A research arm of the U.S. intelligence community just wrapped up a competition to see who could develop the best facial recognition technology. The challenge: identify as many passengers as possible walking on an aircraft boarding ramp.
Of all the entries, it was a Chinese start-up company called Yitu Tech that walked away with the $US25,000 prize this month, the highest of three cash awards.
The competition was one of many examples cited in a report by a U.S.-based think tank about how China’s military might leverage its country’s rapid advances in artificial intelligence to modernise its armed forces and, potentially, seek advantages against the United States.
“China is no longer in a position of technological inferiority relative to the United States but rather has become a true peer (competitor) that may have the capability to overtake the United States in AI,” said the report, written by Elsa Kania at the Center for a New American Security (CNAS).
Future U.S.-China competition in AI, Ms Kania wrote, “could alter future economic and military balances of power”.
Alphabet Inc.’s Executive Chairman Eric Schmidt, who heads a Pentagon advisory board, delivered a similar warning about China’s potential at a recent gathering in Washington.
Schmidt noted that China’s national plan for the future of artificial intelligence, announced in July, calls for catching up to the United States in the coming years and eventually becoming the world’s primary AI innovation centre.
“I‘m assuming that our lead will continue over the next five years, and that China will catch up extremely quickly. So, in five years we’ll kind of be at the same level, possibly,” Schmidt said told the conference, which was also hosted by CNAS.
An unreleased Pentagon document warned earlier this year that Chinese firms were skirting U.S. oversight and gaining access to sensitive US AI technology with potential military applications by buying stakes in American firms.
In response, a bipartisan group of lawmakers in the US Senate and House of Representatives this month introduced bills to toughen US foreign investment rules.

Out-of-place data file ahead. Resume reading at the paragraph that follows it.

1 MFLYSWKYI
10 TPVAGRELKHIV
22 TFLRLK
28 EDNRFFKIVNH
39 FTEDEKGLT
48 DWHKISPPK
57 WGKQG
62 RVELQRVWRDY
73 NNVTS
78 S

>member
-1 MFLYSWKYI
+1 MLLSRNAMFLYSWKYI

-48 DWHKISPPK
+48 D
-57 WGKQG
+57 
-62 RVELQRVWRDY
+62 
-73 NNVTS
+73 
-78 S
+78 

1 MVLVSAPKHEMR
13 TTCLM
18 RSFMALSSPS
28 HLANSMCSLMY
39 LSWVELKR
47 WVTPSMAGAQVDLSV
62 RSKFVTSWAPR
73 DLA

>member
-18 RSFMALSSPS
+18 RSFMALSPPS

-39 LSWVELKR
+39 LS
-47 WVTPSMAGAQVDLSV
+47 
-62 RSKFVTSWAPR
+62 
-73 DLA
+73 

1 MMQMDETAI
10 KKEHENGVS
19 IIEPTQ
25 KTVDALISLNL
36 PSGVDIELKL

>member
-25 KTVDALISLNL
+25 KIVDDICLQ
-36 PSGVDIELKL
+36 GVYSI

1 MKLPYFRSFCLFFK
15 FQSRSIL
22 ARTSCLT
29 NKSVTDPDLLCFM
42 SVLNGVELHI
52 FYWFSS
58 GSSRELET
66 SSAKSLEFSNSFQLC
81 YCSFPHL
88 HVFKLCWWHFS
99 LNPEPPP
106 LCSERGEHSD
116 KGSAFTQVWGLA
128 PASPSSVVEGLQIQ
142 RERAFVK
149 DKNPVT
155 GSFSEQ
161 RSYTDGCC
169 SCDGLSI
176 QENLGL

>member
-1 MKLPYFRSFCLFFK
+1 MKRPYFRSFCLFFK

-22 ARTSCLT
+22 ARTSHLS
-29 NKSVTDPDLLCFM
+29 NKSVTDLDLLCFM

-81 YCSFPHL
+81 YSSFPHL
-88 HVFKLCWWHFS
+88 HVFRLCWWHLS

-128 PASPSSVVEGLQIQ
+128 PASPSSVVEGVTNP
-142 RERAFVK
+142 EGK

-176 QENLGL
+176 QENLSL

The CNAS report noted the Chinese acquisitions and said Beijing faces hurdles to forging a domestic AI industry to rival the United States, including recruiting top talent.
Schmidt, however, expressed confidence in China’s ability.
“If you have any kind of ... concern that, somehow their system and educational system is not going to produce the kind of people that I‘m talking about, you’re wrong,” he said.
Artificial intelligence, which promises to revolutionise transportation with the advent of self-driving cars and bring major advances to medicine, is also expected to have military applications that could alter the battlefield.
Some machine learning technology is already being applied to a Pentagon project that aims to have computers help sift through drone footage, reducing the work for human analysts.
China’s People’s Liberation Army is also investing in a range of AI-related projects and PLA research institutes are partnering with the Chinese defence industry, the report said, citing publicly available documents.
“The PLA anticipates that the advent of AI could fundamentally change the character of warfare,” the report said.
Ms Kania acknowledged that much of her research was speculative, given the early stages of AI development and policies surrounding it in China and elsewhere.
Still, she said some PLA thinkers anticipate the approach of a “singularity” on the battlefield, where humans can no longer keep pace with the speed and tempo of machine-led decisions during combat, the report said.
The report quoted PLA Lieutenant General Liu Guozhi, the director of the Central Military Commission’s Science and Technology Commission, warning “(we) must ... seize the opportunity to change paradigms.”
Although Pentagon policy currently calls for a human role in offensive actions carried out by machines, it was unclear whether China’s People’s Liberation Army would adopt such a policy, the report said.
“The PLA may leverage AI in unique and perhaps unexpected ways, likely less constrained by the legal and ethical concerns prominent in US thinking,” Ms Kania wrote.
This story originally appeared in news.com.au.